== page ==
April 10, 2024
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Linking Northern and Central NJ, Bronx, Manhattan, Westchester and CT

I really felt like I knew Jake, even though he never spoke one word to me. He was a loving father, energetic grandfather, devoted husband of over 40 years and a brilliant trial attorney. He enjoyed traveling the world and entertaining. Jake was a hard-working, caring and giving person.

Much of what I knew about Jake was from his wife, Sue. Our intense and very special relationship began on the hospice floor of the hospital. Though Jake was Jewish, his Sue related in our initial visit that she was Catholic. My colleague Father Tim and I were both present to emotionally and spiritually support Jake, Sue and the wonderful family. Both Father Tim and I established a strong bond with Sue in particular, as she was the one who was a constant fixture by the bedside of her non-communicative, dying husband. Sue would often reflect on their marriage and constantly expressed her appreciation to God for the time that she had with Jake, as he had been ill for many years. She truly felt that each day that she had with her husband (especially during the last two years) was a gift from God and she never took that for granted.

On one of my later visits, I said the “Vidui” prayer (Jewish prayer for the dying) in both Hebrew and English alongside a teary wife and weeping children. After three weeks of being on the hospice inpatient floor, where the most compassionate team of professionals were all present for Jake and his family, Jake passed away peacefully with his wife by his side. Though I was not working in the hospital on that day, Father Tim, who was present, continued his support for the family until the moment they left.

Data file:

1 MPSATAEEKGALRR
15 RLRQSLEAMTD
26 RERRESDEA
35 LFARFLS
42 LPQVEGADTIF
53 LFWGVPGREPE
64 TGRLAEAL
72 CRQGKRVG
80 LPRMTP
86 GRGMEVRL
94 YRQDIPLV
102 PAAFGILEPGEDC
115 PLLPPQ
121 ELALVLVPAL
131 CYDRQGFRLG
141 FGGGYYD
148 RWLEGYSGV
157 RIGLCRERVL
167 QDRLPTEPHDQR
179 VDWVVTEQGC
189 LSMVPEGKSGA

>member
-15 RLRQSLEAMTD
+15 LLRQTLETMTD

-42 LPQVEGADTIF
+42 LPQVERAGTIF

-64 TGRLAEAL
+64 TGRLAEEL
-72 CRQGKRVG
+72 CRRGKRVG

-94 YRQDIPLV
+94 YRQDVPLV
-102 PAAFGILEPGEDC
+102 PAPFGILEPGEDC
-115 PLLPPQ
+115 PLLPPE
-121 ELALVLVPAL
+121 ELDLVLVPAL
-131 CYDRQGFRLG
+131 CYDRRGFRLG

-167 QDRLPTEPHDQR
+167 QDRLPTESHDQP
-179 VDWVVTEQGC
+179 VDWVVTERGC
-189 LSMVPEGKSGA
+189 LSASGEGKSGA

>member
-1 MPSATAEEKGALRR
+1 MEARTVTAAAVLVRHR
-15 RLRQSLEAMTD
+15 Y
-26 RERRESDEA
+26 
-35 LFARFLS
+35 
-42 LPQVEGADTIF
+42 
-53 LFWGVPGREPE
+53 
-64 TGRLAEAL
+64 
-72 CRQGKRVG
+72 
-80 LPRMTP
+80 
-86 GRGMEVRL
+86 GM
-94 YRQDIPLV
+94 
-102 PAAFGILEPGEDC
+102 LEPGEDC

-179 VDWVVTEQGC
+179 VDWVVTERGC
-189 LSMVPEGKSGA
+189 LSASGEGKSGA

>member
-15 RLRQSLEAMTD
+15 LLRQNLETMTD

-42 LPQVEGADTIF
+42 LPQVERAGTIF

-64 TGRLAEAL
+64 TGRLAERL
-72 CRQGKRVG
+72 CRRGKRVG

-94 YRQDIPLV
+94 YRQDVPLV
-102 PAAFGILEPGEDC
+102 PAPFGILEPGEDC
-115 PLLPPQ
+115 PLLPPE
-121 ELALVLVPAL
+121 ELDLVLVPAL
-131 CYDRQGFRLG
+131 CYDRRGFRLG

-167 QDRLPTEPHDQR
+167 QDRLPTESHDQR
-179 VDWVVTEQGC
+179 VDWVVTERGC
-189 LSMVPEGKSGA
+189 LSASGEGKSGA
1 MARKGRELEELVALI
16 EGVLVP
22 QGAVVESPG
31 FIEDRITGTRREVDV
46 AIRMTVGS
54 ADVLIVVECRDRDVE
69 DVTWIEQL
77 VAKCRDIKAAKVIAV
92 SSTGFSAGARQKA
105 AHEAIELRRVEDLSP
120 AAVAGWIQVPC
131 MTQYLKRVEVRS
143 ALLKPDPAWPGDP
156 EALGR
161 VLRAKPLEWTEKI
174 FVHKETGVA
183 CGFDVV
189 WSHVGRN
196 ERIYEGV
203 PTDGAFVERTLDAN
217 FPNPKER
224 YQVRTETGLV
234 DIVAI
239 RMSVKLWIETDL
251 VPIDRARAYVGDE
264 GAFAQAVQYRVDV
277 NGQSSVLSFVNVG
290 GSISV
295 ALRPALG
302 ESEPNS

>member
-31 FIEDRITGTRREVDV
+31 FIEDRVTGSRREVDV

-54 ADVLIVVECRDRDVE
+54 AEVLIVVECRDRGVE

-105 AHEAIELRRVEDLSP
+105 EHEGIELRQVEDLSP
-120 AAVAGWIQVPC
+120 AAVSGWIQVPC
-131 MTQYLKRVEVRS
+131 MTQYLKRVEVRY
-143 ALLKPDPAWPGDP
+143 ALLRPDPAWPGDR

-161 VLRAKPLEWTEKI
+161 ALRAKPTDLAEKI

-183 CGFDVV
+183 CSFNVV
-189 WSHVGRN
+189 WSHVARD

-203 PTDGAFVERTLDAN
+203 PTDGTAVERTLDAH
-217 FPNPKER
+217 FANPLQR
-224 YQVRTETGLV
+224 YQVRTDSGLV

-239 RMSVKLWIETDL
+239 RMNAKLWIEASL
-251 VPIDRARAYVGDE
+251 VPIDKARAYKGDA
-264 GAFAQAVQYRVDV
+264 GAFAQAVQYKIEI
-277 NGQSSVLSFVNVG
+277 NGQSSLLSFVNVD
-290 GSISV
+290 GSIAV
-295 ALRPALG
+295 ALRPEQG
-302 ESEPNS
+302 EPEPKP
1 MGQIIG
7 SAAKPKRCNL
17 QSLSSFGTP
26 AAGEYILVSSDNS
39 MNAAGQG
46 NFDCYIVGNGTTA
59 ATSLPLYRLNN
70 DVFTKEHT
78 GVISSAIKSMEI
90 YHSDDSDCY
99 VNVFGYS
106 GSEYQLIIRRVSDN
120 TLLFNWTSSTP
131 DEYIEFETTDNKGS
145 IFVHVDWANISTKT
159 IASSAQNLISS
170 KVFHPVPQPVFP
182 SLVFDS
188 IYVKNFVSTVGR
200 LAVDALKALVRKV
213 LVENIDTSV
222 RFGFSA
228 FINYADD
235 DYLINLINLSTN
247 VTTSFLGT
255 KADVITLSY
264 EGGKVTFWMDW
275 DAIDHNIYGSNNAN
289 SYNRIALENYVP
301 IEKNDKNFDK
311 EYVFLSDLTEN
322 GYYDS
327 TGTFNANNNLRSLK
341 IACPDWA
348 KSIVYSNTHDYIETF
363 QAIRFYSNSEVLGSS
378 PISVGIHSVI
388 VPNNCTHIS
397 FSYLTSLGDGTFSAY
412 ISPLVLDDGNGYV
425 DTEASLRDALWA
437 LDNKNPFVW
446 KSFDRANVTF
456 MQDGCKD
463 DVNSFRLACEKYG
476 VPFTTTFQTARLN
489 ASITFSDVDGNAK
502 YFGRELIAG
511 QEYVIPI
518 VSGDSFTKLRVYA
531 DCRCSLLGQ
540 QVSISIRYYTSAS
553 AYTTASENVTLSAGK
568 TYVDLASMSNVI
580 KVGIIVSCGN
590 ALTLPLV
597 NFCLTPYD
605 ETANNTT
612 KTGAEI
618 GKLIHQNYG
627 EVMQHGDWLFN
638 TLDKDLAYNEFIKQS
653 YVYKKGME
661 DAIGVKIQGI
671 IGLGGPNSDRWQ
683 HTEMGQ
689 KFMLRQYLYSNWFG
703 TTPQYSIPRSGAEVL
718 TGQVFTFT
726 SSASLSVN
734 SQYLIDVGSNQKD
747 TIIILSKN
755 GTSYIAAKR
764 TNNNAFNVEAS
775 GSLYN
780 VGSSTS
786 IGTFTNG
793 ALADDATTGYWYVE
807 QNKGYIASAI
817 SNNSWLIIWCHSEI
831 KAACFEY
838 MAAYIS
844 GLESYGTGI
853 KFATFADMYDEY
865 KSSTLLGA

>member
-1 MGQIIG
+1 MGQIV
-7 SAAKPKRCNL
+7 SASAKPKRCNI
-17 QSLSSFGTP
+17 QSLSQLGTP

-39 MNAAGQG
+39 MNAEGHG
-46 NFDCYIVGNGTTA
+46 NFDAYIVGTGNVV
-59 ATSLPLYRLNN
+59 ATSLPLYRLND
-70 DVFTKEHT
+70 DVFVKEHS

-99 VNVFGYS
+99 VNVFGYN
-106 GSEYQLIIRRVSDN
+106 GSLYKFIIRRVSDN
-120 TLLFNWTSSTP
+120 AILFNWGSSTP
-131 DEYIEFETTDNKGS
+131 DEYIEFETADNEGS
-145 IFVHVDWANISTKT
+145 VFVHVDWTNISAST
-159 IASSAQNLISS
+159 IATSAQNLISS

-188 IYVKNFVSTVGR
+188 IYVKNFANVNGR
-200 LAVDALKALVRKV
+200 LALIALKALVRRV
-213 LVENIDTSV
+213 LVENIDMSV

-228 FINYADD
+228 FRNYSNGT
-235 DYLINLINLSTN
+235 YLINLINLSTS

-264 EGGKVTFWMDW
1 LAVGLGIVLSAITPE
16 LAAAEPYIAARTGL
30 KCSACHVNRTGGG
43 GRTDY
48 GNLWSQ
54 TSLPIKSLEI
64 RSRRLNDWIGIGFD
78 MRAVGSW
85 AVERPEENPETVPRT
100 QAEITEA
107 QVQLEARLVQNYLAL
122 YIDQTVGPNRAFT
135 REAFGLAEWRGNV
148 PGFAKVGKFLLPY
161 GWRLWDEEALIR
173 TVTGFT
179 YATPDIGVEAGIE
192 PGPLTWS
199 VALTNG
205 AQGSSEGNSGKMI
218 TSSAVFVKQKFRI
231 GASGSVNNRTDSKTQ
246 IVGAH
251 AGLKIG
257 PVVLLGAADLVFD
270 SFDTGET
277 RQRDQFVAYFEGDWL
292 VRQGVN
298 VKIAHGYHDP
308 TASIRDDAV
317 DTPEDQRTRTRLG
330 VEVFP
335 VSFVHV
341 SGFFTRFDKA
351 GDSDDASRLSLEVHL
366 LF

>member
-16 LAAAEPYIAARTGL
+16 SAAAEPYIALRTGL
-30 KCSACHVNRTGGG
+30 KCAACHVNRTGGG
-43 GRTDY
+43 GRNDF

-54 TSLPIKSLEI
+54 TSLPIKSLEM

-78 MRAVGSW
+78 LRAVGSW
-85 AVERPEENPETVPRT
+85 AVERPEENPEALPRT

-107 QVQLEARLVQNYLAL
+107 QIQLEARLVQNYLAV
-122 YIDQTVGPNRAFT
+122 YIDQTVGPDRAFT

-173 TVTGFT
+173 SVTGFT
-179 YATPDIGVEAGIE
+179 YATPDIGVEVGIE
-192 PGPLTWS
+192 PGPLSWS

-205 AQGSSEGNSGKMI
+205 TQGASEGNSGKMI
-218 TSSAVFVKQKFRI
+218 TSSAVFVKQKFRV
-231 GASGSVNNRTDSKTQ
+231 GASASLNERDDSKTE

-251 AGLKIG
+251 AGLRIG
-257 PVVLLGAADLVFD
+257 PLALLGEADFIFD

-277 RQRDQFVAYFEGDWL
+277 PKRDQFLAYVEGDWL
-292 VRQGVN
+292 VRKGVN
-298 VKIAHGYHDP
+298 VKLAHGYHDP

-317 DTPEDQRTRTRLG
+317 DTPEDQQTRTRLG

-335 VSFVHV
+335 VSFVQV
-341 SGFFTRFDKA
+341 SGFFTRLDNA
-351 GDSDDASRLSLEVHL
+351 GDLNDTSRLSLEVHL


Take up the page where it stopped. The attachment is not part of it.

A week after Jake’s passing, Sue invited Father Tim and me to attend a special gathering that was termed a “celebration” of Jake’s life. Hundreds of people attended. There was a beautiful orchestra playing serene music, much food and socializing, a running montage of Jake with his friends and family and, of course, many speeches. Though I did not stay long, my presence was noticed amidst the huge crowd and it was ever so appreciated by Sue and the family.

My relationship with Sue continued. Every several weeks, I was in contact with Sue, mostly via email, to inquire about her well-being. Sue had close family and friend support which was extremely helpful.

Almost a year went by. I had not corresponded with Sue in about two months. One day, my phone rang and the voice sounded familiar. It was Sue.

After a few seconds of exchanging pleasantries, Sue began—“Debby, meeting you on the hospice floor of the hospital a year ago was such a blessing. Our family never met an Orthodox Jewish woman, let alone a Jewish chaplain. I will always remember what you did for me and my family at a time when we needed someone. When Jake passed away, almost a year ago, you were not in the hospital that day. Father Tim was. We called him and he said some prayers at the bedside. We were all so grateful that he was present. I know that you had said the special prayer for the dying with Jake, but we never got a chance to say any Jewish prayers after he had passed away, while Father Tim did. So now, I have a favor to ask you.”

She paused. I was wondering what favor she could be asking me for? Could it be to go to Jake’s grave and recite prayers at the graveside? To speak at a memorial service?